November 20, 2013 — I will be traveling to Bangkok with hesitation. I had an email from Bytes for All, inviting me to represent JASS Southeast Asia about a discussion on the freedom of expression in the internet.
In preparation, I did a lot of reading. I was worried that during the forum, I might not be able to give an opinion that supports women. A few days earlier, I also had an extensive discussion with Niken Lestari, national coordinator of Forum Aktivis Perempuan Muda (FAMM or Young Indonesian Women Activists’ Forum) as she recently took part in the Internet Governance Forum (IGF) in Bali, Indonesia. There she also met Association for Progressive Communications’ (APC’s) Chat Garcia Ramilo who kept urging colleagues from Forum Asia and Bytes For All to include women in the meeting.
When in Bangkok, it turned out my name was not in the guest list. I panicked. At that time, all the Bangkok hotels were packed because Bangkok was hosting a lot of fora so it will be very difficult to get a room if one was not registered. Fortunately, some friends from the committee swiftly helped me and I was able to get a room at a nearby hotel. From an Asian Forum committee sharing, I became aware that this event was an effort to give our input to Frank La Rue, UN Special Rapporteur on freedom of expression, regarding the threats and challenges on the freedom of expression in the internet and how it is linked to the political situation in each country.
Participants from Myanmar, India, Pakistan, Indonesia, Malaysia, Mongolia, Bangladesh, Afghanistan, Nepal, Singapore, Cambodia, Philippines, Timor L’este, Laos, Vietnam, Maldives, Sri Lanka, South Korea, and Japan provided a report on their respective countries’ situation. Observers from the US, Norway and Sweden were also present. The forum was also an effort to develop an Asia-wide civil society movement for the protection of freedom of expression on the Internet.
I saw the common problems faced by every country in area of freedom of expression in the Southeast Asian region. Indonesia is a country that has its Information and Electronic Transaction Act, a law that can charge defamation to its citizens and this law is also often used to restrict freedom of expression. In countries such as Vietnam, Cambodia and Myanmar — in the absence of protection of the rights of speech and expression — journalists and bloggers can be arrested for writing materials considered as “threatening” by the state.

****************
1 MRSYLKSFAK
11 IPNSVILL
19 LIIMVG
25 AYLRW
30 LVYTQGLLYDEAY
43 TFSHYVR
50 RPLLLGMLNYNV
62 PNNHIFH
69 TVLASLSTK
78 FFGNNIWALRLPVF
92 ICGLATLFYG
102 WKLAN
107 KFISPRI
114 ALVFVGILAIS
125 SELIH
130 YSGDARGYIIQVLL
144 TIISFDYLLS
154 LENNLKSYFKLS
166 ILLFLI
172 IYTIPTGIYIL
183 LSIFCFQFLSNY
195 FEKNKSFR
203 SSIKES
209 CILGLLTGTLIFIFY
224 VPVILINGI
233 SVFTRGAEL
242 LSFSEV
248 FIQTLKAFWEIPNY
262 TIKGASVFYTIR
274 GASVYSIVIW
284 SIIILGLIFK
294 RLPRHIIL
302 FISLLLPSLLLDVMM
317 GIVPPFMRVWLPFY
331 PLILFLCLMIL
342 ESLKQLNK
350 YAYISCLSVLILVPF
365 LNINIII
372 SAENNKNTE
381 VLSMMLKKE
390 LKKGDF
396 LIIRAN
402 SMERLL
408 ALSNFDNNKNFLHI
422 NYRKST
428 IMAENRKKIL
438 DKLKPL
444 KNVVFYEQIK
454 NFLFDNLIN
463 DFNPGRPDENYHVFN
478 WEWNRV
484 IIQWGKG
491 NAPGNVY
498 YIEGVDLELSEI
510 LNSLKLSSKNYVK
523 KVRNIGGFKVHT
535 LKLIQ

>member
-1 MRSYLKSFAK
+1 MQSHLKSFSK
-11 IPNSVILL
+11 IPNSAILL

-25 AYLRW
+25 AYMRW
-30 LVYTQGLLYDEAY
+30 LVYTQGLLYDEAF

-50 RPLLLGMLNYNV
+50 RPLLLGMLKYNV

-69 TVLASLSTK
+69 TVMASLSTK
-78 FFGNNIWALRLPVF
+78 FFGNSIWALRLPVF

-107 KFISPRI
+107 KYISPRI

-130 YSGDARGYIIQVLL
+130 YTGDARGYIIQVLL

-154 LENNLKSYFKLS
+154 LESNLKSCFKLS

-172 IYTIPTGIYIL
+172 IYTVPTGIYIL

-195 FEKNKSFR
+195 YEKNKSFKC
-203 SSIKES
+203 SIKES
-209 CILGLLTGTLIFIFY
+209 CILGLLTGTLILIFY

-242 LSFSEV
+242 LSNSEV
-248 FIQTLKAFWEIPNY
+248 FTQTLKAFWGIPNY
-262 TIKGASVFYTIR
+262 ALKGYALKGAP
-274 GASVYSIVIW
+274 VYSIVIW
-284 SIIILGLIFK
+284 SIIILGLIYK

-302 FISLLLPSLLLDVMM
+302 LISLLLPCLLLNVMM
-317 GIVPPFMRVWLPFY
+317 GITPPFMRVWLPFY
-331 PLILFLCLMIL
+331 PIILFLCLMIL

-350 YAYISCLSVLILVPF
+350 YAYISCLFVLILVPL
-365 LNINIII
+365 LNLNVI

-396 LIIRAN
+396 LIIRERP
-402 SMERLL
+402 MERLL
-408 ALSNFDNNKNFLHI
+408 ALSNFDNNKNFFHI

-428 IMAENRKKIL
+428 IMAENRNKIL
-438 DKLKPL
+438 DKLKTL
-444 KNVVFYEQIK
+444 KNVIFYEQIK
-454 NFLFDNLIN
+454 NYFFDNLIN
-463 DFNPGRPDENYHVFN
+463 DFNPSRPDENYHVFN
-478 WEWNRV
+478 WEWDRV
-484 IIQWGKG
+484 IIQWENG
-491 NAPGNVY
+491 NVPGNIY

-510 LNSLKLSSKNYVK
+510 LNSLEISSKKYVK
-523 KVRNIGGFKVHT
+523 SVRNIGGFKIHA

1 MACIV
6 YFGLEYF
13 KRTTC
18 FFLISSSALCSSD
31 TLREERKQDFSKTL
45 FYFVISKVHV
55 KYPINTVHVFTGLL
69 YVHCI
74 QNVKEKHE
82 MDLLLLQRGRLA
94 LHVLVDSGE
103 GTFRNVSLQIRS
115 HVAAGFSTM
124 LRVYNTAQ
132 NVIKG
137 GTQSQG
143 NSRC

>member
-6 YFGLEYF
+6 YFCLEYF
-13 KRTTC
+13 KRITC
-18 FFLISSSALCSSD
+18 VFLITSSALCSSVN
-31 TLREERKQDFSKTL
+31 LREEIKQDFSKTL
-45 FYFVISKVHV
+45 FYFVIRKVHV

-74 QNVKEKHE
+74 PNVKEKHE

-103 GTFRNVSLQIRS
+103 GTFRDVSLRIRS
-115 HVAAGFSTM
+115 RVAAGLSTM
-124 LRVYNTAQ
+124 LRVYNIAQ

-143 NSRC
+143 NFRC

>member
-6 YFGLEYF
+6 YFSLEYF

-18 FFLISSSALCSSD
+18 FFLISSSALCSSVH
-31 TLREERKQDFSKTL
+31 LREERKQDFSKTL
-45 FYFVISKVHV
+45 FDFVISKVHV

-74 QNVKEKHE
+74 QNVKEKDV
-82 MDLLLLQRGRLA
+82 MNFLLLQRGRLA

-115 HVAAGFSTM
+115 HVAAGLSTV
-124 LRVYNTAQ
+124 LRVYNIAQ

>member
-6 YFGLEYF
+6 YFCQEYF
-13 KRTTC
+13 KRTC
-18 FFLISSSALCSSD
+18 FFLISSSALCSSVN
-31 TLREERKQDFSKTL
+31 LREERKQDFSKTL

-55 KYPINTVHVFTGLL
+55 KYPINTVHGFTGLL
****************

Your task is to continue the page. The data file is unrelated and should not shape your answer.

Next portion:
In terms of protection for women in the media, I asked everyone to consider how they would present their public statement especially where women victims of sexual violence is concerned. I was so pleased when my question was answered a few days later by the chair of the Association of Independent Journalists (AJI). AJI made a statement in the media to observe the code of conduct, i.e. in order not to reveal the identity of attacked victims, especially victims of sexual violence.
Women must claim their space in the virtual world and immediately deepen their knowledge of technology and the digital world to protect themselves from a variety of cyber crimes that deliberately target women. Safe surfing in the internet needs to be on the agenda of women’s education in order to curb the growing internet “insecurity”. Anonymity in cyberspace is often misused and abused by some unscrupulous groups to lure and trap women into trafficking, prostitution and various other crimes such as fraud with seduction.
On the last day, we discussed various controls by the state through Facebook, Twitter and other social media and how surveillance limits the freedom of expression in various countries. In the virtual world, monitoring is also done covertly. In some of these cases, bloggers and journalists become the biggest victims and so need protection.
One of the concrete things that can be done is to prepare for the ASEAN Youth Forum and the ASEAN People ‘s Forum (APF) and include in these meetings the demand for the provision of protection for the public, bloggers, and journalists in order not to lose freedom of expression, particularly in the internet.
The forum concluded in a group photo. I had to immediately go back to Indonesia to prepare for the One Day, One Voice campaign in my area – in Surabaya, Indonesia. One thing that struck me in this conference is that women’s voices have been delivered. Indeed women do have a number of vulnerabilities in the internet but women must continually seize the space and make their voices heard!
Maria Mustika represented JASS Southeast Asia in the Conference on Freedom of Expression for Civil Liberties held in Bangkok, Thailand on November 21-23, 2013.